When cutting a section of a celery plant stalk it appeared hollow inside, i.e. the cortex was hollow and encircled by the cambium, the vascular bundles, some cortex and the epidermis layer, thus the structure appeared similar to the celery stem's one and to the one of many other vascular plants, but the cortex. I have struggled to find answers on this topic: the cortex has a pivotal structural role, since it becomes turgid and keeps the plant straight, not to mention its water storing properties. Then why would it be so thin in such an important part of the plant, (stalks develop into leaves)?
Celery is a wetland plant, and likes to have a constant supply of water. Other vegetables can "bounce back" after experiencing a short drought, but celery usually has more difficulties. If the plant is young during reduced water, it typically will become dwarfed, and fail to grow to full size. If the plant is older, it will develop defects, and suffer long term damage such as what you have described.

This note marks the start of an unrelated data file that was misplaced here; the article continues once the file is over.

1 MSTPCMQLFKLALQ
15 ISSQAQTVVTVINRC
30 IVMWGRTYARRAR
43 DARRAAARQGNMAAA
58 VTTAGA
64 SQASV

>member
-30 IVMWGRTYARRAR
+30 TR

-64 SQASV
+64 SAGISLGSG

Defects are also possible if the celery does not have sufficient micro nutrients, or if the weather is very warm during growth.
In short, this is caused by non-ideal growing conditions of the celery. The celery was stressed to a point where it sustained damage that it could not repair. Celery is one of the more difficult crops to grow because of how finicky it is to drought.
-Personal experience trying to grow celery